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28.04.2006 General News

10th Ministerial Forum Opens

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Professor Edward Ayensu, Chairman of the Council for Scientific and Industrial Research (CSIR), yesterday urged African Leaders to stop paying lip service to the usage of science and technology to propel the Continent forward.

He said science and technology could be used effectively to achieve desired results only if the scientists were well equipped and financed to do their work within the desired environment.

Speaking at the opening of the 10th Ministerial Forum, on "Frontier Environmentally Sound Technologies (FEST) for Africa's Sustainable Development: The Role of the Diaspora", he said most African Leaders had often ignored the need to finance and equip scientific institutions to levels that would enable them work to meet the challenges of the time. "How can science and technology be used in propelling the Continent from a developing status to that of a developed one, when scientists are not provided with even the basic tools they need to undertake research and work to achieve results?" he asked.

Professor Ayensu said taking into consideration the huge investments needed in the training of scientists and the lack of a conducive working environment at the end of their training in most African countries, the scientists could not be blamed for the mass exodus they are undertaking after their training to developed countries, where they were equipped to work effectively. "The time has come for us to stop the talk shops and come out with pragmatic solutions to changing the fortunes of the Continent since there are large numbers of scientists in the Diaspora, who can help the Continent to become a giant too," he said.

Professor Ayensu, who was addressing about 86 delegates from some African countries including Ghana, Nigeria, Cameroon, Uganda, Kenya, Senegal, The Gambia and the Diaspora, said the 'Asian Tigers' had reached where they were because their Leaders had been committed to their developmental agenda. He therefore, appealed to leaders of the Continent especially the politicians to chart a new course for the Continent's advancement through the institution of pragmatic policies that would put science and technology in a new light, and to make its usage the envy of all.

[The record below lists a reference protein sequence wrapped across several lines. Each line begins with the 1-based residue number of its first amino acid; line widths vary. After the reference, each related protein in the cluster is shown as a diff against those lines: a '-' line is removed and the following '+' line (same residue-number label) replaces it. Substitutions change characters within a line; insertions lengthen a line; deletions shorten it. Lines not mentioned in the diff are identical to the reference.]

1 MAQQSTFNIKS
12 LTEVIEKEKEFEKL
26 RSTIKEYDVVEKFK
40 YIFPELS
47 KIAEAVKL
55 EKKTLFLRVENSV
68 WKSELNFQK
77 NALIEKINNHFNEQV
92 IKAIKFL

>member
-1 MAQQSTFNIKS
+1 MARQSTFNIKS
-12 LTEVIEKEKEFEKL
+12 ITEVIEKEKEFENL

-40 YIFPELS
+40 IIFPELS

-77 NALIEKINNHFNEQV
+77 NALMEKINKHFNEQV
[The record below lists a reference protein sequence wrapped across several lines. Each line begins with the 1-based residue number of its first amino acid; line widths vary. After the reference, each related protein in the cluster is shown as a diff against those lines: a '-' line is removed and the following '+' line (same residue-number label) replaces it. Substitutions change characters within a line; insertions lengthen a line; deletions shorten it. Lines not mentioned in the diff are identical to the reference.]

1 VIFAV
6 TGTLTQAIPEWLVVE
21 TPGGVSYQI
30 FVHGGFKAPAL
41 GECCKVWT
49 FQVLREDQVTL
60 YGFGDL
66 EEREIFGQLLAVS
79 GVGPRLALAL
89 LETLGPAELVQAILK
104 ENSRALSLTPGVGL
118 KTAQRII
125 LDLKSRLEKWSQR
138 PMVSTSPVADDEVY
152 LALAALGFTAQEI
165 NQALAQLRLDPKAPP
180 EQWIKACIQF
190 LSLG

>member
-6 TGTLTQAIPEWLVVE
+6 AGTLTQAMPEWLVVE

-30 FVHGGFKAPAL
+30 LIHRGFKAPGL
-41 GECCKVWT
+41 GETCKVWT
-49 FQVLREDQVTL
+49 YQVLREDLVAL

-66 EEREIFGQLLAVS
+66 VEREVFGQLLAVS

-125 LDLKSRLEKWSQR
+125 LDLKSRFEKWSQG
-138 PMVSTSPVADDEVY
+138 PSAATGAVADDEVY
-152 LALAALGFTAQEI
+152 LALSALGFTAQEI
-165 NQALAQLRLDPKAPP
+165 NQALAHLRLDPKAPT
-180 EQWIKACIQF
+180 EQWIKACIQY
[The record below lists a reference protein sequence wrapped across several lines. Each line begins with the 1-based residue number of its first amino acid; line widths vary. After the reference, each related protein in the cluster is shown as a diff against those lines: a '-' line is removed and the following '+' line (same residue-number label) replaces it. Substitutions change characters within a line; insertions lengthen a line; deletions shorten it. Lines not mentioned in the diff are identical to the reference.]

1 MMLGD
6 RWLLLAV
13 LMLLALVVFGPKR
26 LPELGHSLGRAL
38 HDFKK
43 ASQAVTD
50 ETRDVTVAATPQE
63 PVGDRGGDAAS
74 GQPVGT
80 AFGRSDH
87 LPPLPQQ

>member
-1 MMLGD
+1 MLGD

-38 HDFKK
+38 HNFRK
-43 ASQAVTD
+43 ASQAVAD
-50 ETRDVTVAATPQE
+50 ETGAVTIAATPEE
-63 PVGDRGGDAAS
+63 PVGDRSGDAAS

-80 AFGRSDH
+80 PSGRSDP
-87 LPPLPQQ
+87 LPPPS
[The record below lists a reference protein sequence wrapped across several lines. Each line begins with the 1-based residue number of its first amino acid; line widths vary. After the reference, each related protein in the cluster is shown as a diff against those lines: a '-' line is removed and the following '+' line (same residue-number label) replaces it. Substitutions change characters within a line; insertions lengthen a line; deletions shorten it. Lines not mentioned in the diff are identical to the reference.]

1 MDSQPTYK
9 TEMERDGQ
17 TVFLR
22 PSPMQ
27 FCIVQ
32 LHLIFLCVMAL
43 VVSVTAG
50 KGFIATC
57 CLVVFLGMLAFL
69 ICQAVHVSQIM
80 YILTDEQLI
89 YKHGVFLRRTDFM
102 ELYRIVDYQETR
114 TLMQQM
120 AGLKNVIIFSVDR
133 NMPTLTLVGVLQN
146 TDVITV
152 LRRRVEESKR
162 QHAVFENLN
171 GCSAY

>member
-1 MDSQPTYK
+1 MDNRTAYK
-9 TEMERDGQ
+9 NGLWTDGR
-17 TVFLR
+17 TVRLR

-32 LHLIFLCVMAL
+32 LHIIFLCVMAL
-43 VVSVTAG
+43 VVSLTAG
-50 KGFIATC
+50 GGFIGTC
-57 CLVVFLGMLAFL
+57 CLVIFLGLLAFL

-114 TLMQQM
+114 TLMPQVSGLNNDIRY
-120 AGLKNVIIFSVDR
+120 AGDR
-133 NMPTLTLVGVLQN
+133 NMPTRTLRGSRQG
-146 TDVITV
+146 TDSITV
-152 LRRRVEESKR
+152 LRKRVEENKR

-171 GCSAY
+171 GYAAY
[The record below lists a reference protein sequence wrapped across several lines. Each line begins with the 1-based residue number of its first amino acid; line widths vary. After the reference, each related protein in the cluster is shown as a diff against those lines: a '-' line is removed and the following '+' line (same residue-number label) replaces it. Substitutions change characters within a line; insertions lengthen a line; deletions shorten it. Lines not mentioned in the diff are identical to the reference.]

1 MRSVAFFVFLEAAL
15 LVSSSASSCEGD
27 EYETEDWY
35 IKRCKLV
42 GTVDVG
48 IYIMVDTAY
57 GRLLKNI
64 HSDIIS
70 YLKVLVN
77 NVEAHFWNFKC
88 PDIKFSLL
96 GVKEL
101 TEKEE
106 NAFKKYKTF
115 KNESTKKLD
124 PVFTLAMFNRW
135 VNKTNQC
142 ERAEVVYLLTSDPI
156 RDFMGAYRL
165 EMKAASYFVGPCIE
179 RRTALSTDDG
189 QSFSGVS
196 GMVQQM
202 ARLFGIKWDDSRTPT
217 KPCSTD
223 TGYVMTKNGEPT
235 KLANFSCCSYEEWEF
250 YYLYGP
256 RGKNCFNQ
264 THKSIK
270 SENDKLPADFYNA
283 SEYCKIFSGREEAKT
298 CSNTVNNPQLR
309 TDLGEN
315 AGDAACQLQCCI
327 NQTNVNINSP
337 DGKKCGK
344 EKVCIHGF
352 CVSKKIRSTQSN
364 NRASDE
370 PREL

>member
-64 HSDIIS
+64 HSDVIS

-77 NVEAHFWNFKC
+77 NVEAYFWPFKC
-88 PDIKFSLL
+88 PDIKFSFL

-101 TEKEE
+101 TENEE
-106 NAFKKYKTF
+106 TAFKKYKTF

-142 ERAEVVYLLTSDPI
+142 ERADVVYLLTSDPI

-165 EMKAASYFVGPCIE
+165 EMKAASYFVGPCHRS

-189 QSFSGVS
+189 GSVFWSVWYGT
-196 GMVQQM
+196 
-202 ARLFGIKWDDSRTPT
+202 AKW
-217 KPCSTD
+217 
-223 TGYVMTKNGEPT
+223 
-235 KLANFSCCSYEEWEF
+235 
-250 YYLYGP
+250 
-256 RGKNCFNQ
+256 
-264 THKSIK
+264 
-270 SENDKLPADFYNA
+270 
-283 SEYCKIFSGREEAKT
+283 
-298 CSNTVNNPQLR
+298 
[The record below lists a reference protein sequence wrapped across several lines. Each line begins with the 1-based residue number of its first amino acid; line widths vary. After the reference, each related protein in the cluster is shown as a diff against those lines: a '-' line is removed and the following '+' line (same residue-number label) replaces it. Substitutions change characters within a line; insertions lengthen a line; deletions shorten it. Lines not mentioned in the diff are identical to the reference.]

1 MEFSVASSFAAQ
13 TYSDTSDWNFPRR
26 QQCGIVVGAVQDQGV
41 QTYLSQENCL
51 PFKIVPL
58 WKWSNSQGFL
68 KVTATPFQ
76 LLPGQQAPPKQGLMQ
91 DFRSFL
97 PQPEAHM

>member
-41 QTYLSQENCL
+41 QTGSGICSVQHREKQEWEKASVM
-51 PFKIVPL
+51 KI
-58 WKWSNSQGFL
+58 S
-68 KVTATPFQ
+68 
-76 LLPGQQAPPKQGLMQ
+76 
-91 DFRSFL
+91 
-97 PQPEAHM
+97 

The three-day forum being hosted by the Ministry of Environment and Science and the African Regional Centre for Technology (ARCT) based in Senegal, is set to serve as a platform for information dissemination, sensitization and high-level discussions on the role of the Diaspora to promote technological capacity building and sustainable development of Africa.

Ms Christine Churcher, Minister for Environment and Science, said the Continent's development initiatives over the past decade had to a large extent shown significant orientation towards growth.

This she noted, was however, nowhere near the standards and achievements of the Asian Tigers or South East Asian nations, who were now setting the pace for most developing countries.

Ms Churcher said this pace setting agenda called for a deeper collaboration between politicians and scientists in Africa and the Diaspora to work assiduously towards meeting the challenges set by the Millennium Development Goals (MDGs), which when critically observed related to Africa more than any other continent.

"There is the need to halve poverty and hunger by 2015, provide universal basic education, promote gender equality and empower women; reduce child mortality by two-thirds among children under five, reduce maternal mortality by 75 per cent, combat HIV/AIDS, which has plagued Sub-Saharan Africa more than any other region, combat malaria and other diseases and ensure environmental sustainability".

Ms Churcher said Africans needed to assert themselves in sustainable development issues, they needed to harness their own expertise for improvement in all the dimensions of sustainable development including economic, social, environment and many more.

She said the Ministry in collaboration with the African Regional Centre for Technology, had identified that the link with Africans in the Diaspora would leapfrog Africa to it desired developmental agenda. "Our brothers and sisters in the Diaspora, many of whom have gained prominence and are at the forefront in their fields of specialization, can be the bridge which Africa needs to cross to reach the brighter world of at least a middle income status," she said.

Ms Churcher said the debate that the Continent's rapid progress did not rest in re-inventing the wheel but in exploiting frontiers of emerging technologies had began and should be exploited by all.

Dr Duoda Toure, Resident Representative of the United Nations Development Programme in Ghana, said migration and issues of the Diaspora needed to be part and parcel of Africa's development strategy due to both the challenges it posed and the opportunity it could offer if well managed.

He said internationally the interest in migration as a crucial dimension in the development process was rapidly growing and a recent report estimated that the number of migrants worldwide stood at 200 million with their official remittances valued at 232 billion dollars, which was more than twice the level of development aid from all sources.

Dr Toure therefore, challenged the delegates to take the issue of linking up with their members in the Diaspora more seriously for collaboration towards the developmental needs of the Continent.